Larry St. George April 22, 2013 at 7:33 pm

It definitely pays to be as prepared as possible, especially when you're camped out in the middle of nowhere. I doubt anyone would enjoy having to travel a long way just to find a convenience store.


Burtgummer6x6 May 6, 2013 at 3:42 pm

Guys, I have used Hoppes for more years then I care to admit. It was all we had for many years and since we shot a lot of surplus in those days it worked great as it is the same formula as GI bore cleaner. Recently I have been using a product called Ballistol. It cleans, protects and lubes. It also is great for semi auto actions because it migrates quite nicely into the nooks and crannies. It also lasts longer then most gun oils. It can be used on everything from muzzle loaders to modern firearms. It works great. Available in aerosol or in a large bottle with a pump applicator. No I am not a paid spokesman for the product but it works great.


Sara June 13, 2013 at 6:00 pm

A piece of beeswax is good to have. just run the threaded needle & thread through it. It makes for a stronger thread. If you have enough, you can make your own candles. True bees wax will not smoke or drip. If you’re bored or whatever, you can chew on it. Just a few things I learned as a beekeeper’s daughter.


Ernest August 28, 2013 at 5:47 pm

Super Glue liquid and gel.


gun cleaning kit September 19, 2013 at 2:22 pm

I completely agree with JunktownJerky about Hoppe's Boresnake. I just got tired of using patches, and decided to try one day and loved it. I always make sure to have the best gun cleaning kit around.


Hboom September 22, 2013 at 4:37 pm

WD40 (Water Displacement Recipe #40) is a penetrating oil and NOT a great protective oil. You want to rust your gun, use only WD40. Rem Oil, Break Free or any petroleum based lube will work much better. I like Break Free as it cleans, lubes and protects against oxidation. I'm sure you could find many other uses for this very slick lube on other equipment, as well. Also, save your cotton patches, rags, washcloths or whatever media you use to clean your firearms for use as fire starter tinder when they are too soiled to use for guns.


Hboom September 22, 2013 at 4:41 pm

Oh yeah, a couple of Altoid breath lozenges metal tins are great for organizing small things such as sewing kits, fisking supplies, etc… A magic marker identifies contents and they are packable in size. Not to mention kissable mouth due to fresh breath…Remember the ladies…LOL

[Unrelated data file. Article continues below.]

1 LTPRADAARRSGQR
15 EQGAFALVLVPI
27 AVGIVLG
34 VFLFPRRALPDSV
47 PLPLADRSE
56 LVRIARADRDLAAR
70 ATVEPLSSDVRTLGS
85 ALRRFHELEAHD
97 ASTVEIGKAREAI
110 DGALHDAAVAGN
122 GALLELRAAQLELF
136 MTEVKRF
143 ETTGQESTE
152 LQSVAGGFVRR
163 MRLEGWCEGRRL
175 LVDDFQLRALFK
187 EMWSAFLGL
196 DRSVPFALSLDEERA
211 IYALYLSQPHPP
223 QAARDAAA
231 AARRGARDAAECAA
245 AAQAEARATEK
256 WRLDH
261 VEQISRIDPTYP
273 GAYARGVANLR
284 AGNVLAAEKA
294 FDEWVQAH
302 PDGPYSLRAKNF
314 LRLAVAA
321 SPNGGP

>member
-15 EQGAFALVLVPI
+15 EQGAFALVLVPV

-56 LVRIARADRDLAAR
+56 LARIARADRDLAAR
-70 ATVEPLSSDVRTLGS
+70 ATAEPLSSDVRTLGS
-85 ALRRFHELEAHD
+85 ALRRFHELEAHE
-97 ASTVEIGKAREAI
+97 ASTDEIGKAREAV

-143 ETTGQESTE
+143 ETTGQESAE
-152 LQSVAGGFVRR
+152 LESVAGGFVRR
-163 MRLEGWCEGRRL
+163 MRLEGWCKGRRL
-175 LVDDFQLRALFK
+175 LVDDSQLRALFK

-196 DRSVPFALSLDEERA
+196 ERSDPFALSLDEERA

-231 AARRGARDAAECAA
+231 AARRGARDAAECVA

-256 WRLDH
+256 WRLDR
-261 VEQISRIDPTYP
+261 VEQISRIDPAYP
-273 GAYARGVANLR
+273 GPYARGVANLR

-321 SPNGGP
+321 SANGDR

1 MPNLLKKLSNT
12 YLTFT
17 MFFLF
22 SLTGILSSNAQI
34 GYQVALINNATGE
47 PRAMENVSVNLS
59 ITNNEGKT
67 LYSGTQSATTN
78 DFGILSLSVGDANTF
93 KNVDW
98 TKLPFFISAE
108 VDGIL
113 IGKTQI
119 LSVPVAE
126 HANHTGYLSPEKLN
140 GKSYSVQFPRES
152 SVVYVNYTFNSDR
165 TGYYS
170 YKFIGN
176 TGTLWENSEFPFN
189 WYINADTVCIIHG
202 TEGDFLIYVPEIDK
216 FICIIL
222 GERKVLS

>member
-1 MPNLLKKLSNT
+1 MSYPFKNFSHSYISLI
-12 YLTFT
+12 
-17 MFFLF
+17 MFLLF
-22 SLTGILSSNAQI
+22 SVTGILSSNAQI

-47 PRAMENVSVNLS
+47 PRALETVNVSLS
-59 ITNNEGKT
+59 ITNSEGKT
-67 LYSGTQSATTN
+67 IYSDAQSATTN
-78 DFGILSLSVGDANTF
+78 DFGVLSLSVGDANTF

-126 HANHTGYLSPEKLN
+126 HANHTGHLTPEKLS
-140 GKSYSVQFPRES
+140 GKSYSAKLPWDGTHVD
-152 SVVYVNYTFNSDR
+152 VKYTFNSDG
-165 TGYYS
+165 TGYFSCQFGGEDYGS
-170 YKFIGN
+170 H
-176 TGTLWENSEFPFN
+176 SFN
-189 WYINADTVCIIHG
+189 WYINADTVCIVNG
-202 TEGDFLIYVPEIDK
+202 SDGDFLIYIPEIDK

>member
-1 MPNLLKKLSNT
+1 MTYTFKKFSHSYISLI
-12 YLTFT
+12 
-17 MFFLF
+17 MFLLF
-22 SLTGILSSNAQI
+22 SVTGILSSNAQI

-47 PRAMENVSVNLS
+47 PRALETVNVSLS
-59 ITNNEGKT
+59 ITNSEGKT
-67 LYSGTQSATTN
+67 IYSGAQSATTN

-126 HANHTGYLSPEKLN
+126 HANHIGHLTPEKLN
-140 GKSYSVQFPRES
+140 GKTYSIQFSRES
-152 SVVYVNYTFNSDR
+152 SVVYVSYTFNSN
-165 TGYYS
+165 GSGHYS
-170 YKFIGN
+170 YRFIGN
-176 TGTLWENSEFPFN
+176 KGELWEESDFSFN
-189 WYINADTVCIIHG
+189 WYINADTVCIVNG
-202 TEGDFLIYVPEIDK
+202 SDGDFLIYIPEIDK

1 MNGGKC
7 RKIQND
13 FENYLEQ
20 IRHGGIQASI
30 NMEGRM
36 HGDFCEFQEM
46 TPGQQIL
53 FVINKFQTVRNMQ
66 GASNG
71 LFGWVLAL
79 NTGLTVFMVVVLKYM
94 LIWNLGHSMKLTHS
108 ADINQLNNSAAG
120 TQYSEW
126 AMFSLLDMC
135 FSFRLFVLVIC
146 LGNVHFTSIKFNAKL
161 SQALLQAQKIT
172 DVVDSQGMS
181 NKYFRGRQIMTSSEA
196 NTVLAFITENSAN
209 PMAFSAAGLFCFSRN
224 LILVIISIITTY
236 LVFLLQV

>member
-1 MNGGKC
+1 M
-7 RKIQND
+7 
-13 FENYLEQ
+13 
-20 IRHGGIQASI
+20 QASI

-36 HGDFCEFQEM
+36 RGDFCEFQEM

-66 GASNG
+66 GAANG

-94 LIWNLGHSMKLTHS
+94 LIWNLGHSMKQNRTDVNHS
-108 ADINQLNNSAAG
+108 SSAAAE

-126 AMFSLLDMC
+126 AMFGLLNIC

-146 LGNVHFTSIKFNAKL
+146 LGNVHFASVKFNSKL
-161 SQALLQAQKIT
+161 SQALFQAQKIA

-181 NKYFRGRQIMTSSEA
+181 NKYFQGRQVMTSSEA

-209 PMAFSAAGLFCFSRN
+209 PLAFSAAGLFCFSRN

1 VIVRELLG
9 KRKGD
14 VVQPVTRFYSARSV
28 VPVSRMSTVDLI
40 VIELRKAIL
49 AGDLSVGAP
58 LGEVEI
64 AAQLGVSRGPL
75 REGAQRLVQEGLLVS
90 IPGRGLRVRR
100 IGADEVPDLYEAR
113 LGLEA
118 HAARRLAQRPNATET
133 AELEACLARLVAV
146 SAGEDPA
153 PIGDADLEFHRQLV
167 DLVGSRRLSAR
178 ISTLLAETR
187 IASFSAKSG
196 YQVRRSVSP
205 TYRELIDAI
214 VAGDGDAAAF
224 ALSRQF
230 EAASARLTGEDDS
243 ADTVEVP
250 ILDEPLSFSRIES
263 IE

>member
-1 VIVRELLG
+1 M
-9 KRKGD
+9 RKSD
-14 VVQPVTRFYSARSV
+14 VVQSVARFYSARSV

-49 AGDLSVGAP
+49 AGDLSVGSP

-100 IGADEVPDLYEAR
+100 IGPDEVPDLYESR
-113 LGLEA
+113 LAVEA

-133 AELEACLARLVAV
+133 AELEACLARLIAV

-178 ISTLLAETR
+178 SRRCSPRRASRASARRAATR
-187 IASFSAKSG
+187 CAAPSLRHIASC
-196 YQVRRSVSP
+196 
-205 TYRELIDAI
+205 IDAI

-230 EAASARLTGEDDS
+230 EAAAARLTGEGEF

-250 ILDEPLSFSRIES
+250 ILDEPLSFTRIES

best iwb holster November 29, 2013 at 12:48 pm

Gun cleaning supplies will get used up just like anything else but aren’t something you hear people mention often in their survival gear


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charles spiller January 9, 2014 at 9:07 pm

Yah, for gun cleaning those other lubes are better, but all in all, WD-40 is da best.


charles Spiller January 9, 2014 at 9:10 pm

Now that I think of it, WD-40 destroyed the original pearlite grips on my mother's Star .25 auto pistol. Not that she shot it much.


Roger January 23, 2014 at 12:14 am

Another vote for Break-Free, I keep a 2/3 oz bottle in my survival/72-hour vest, a 4oz bottle in my car kit, a 16 oz bottle at home (for refilling small bottles) and also several 2/3 oz bottles as trade items. Cotton patches can be cut from any cotton cloth (handkerchief, T-shirt, etc.), so availability is not an issue. In stead of a bore snake, just try 550 cord to the threaded end of your gun cleaning brush and pull it through the barrel, repeat as needed! Needle and thread, lots of both, great trade item, try buying/using waxed thread and/or artificial sinew, both very strong. (Tandy Leather Co. sells both, often on sale,on large spools) Scissors: get small pruning shears (6 inches long) as they can cut thread, cloth, small limbs, animal hide and even your finger if you're not careful! Final suggestion: keep 1-2 needles pre-threaded in kit so quick mending is easier especially if Murphy's Law occurs and you lose/break your glasses, injure your fingers, or need to sew a bad wound quickly! (Remember the finger!)


Robert Redbeard February 16, 2012 at 1:23 pm

I find that of all things dental floss is a great repair thread for things you want the repair to last on.

I have used this as a thread for years. Even had a pack that the only thing that was not worn out on it was the Dental Floss repairs that I had done over the years. Good stuff to have around.


christina June 1, 2012 at 10:27 am

i agree completly. my mother in law always buys those dollar first aid kits for us, which really are just pricy band aids however the containers have been great to use for other things in my pack. theyre light. but nice plastic that isnt going to break easily. and dont just open if bumbed wrong. we put our small sewing kit in one of these. and you should be able to fit a small set of moustache trimmers in in for scissors.